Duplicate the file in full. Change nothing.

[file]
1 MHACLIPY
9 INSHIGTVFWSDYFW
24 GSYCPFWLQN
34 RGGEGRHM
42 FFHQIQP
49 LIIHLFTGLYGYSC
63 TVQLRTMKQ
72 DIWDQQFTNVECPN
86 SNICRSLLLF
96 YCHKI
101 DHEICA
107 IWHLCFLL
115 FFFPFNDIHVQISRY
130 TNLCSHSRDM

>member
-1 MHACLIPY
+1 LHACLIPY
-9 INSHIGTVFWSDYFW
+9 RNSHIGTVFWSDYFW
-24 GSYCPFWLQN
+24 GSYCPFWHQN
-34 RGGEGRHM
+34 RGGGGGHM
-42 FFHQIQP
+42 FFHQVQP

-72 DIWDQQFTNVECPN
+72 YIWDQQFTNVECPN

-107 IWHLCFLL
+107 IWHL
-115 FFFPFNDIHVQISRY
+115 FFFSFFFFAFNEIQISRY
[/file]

1 MHACLIPY
9 INSHIGTVFWSDYFW
24 GSYCPFWLQN
34 RGGEGRHM
42 FFHQIQP
49 LIIHLFTGLYGYSC
63 TVQLRTMKQ
72 DIWDQQFTNVECPN
86 SNICRSLLLF
96 YCHKI
101 DHEICA
107 IWHLCFLL
115 FFFPFNDIHVQISRY
130 TNLCSHSRDM

>member
-1 MHACLIPY
+1 LHACLIPY
-9 INSHIGTVFWSDYFW
+9 RNSHIGTVFWSDYFW
-24 GSYCPFWLQN
+24 GSYCPFWHQN
-34 RGGEGRHM
+34 RGGGGGHM
-42 FFHQIQP
+42 FFHQVQP

-72 DIWDQQFTNVECPN
+72 YIWDQQFTNVECPN

-107 IWHLCFLL
+107 IWHL
-115 FFFPFNDIHVQISRY
+115 FFFSFFFFAFNEIQISRY